After visiting the Scottsdale area recently, we were struck by the incredible development and population in an area that has very little water. Irrigated golf courses everywhere? Really? While we’re sure it has been considered a marvel of engineering and mankind’s triumph over nature to be able to support such infrastructure in the middle of the desert, in the terms of this millennium’s trends (ie sustainablilty), it seems quite bizarre. That we are from the wet east coast no doubt plays into this observation.
Nonetheless, the following article points out the challenges of over-development in arid areas and the folly in some water politics. That rainwater harvesting and greywater reuse is illegal in some areas illustrates the crazy misguided politics. Seems to be pretty much the opposite of sustainability at the most basic level.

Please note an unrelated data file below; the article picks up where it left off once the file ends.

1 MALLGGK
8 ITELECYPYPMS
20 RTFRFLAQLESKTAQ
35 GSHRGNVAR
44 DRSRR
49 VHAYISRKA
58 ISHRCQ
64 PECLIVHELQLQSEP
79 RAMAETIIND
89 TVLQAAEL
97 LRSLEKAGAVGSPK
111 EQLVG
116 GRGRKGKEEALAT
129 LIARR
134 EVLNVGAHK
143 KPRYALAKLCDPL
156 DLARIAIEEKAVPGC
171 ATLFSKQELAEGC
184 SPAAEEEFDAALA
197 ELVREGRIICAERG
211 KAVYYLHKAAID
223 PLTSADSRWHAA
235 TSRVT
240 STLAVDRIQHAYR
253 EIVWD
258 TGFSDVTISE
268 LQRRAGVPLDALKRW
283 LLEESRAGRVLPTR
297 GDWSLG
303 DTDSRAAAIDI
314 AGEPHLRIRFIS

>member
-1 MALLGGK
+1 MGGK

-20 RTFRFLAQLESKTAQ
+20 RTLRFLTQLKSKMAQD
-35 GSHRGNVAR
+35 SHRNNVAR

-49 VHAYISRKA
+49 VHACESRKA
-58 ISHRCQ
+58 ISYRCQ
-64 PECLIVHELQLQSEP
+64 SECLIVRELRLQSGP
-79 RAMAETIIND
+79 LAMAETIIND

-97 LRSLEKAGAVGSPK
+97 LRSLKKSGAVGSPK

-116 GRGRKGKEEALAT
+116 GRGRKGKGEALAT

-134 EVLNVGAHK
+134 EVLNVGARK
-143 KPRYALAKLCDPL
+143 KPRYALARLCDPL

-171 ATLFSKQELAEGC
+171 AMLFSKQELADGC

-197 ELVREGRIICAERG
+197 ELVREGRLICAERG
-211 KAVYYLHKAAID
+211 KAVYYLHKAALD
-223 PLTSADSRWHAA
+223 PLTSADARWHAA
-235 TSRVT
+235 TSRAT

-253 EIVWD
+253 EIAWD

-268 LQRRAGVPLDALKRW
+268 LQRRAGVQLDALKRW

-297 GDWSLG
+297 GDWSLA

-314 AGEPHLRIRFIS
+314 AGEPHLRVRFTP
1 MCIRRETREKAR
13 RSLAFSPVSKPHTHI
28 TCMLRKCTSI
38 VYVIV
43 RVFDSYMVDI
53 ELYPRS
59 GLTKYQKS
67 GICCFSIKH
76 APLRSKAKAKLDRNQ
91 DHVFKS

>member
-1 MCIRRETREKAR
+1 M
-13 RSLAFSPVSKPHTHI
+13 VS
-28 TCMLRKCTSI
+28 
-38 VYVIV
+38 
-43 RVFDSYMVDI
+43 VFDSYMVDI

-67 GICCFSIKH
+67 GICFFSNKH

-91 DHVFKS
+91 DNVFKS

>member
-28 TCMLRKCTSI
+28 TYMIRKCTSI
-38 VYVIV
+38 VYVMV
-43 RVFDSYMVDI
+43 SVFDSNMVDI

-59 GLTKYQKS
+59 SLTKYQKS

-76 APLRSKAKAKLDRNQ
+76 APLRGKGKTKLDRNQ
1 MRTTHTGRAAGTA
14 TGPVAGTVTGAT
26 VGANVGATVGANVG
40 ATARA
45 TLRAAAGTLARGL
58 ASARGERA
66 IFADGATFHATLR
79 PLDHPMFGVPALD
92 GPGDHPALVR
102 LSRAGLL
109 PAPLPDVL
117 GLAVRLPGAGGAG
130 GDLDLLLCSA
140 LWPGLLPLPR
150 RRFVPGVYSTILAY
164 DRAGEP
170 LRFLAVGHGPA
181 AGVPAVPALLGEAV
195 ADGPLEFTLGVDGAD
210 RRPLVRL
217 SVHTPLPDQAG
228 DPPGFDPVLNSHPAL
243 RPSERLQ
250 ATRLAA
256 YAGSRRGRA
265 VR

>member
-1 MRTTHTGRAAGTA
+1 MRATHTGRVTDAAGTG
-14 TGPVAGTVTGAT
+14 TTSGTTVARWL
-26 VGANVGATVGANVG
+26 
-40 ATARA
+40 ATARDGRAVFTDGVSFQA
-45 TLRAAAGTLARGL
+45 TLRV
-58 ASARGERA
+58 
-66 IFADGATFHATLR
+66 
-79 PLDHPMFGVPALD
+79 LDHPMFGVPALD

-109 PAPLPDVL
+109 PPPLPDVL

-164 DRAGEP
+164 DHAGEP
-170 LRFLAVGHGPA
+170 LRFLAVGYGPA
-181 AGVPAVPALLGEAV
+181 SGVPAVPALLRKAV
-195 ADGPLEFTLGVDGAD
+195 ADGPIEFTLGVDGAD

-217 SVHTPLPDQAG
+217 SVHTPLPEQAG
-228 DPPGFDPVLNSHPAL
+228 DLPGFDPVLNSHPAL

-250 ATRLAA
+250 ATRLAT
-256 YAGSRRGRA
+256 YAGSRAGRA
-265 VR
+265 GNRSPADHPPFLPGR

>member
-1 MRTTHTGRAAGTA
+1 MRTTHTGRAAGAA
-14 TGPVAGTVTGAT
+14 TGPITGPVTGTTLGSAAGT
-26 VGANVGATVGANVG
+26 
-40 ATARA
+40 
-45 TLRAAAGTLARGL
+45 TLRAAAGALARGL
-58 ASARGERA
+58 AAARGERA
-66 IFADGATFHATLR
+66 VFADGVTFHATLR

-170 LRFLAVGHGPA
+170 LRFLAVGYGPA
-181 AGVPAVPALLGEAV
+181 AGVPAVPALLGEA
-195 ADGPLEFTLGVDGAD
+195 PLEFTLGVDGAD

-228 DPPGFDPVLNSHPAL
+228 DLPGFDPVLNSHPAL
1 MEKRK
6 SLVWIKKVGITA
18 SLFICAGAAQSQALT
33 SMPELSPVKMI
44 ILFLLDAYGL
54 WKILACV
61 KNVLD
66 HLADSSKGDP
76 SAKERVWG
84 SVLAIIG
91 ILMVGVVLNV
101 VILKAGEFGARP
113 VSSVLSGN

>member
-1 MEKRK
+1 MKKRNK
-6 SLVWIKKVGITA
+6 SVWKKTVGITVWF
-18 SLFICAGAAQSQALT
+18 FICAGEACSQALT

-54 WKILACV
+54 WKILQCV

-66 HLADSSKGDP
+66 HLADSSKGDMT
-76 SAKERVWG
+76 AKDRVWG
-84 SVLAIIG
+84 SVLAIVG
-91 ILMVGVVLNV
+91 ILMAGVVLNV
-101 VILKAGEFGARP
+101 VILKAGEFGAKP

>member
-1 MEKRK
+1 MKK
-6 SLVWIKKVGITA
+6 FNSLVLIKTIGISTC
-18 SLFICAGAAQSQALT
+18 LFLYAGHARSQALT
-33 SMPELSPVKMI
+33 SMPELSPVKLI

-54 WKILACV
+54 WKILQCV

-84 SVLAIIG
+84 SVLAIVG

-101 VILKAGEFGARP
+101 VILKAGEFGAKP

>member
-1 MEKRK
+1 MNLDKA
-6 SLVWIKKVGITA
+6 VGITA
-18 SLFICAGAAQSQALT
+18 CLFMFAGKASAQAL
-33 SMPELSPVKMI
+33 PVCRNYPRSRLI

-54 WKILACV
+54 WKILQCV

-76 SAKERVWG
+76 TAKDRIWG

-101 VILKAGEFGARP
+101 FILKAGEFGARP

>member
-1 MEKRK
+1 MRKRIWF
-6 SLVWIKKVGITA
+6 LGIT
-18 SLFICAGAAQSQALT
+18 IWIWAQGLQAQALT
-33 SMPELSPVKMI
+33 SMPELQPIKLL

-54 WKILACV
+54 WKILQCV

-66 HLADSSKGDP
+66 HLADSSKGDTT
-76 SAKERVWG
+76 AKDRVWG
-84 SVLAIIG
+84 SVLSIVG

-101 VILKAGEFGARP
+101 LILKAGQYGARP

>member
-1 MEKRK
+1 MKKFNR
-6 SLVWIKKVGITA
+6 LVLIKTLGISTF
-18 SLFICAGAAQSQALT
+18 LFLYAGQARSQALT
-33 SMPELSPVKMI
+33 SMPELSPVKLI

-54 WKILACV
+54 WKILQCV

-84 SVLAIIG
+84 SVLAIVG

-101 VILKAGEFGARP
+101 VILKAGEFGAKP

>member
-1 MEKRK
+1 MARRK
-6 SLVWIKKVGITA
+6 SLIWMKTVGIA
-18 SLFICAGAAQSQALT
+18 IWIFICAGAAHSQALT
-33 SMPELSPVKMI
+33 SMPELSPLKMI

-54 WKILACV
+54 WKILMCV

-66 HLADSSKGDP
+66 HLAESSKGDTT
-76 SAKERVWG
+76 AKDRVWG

Lake Mead Is Drying Up | GOOD.
Arid dwellers, do comment to share your perspective.
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As a UNM MLA student, you come to realize that the SW was built on smoke and mirrors… and has been for generations. If there is a “start” it was with manifest destiny and continued through to the post WWII age. Relying on civil engineering to tap into the aquafer to keep development going was only the first mistake with many to follow. Though NM has a better grasp on sustainability than AZ when it comes to water consumption, we’re still lagging. The sad truth is that planning professionals and engineers alike do not think strategically for long term environmental health. I suspect it is because there is very minor environmental protections in this area; thus, the public has little or no chance to evaluate potential impacts on the land. Where to end this discussion….?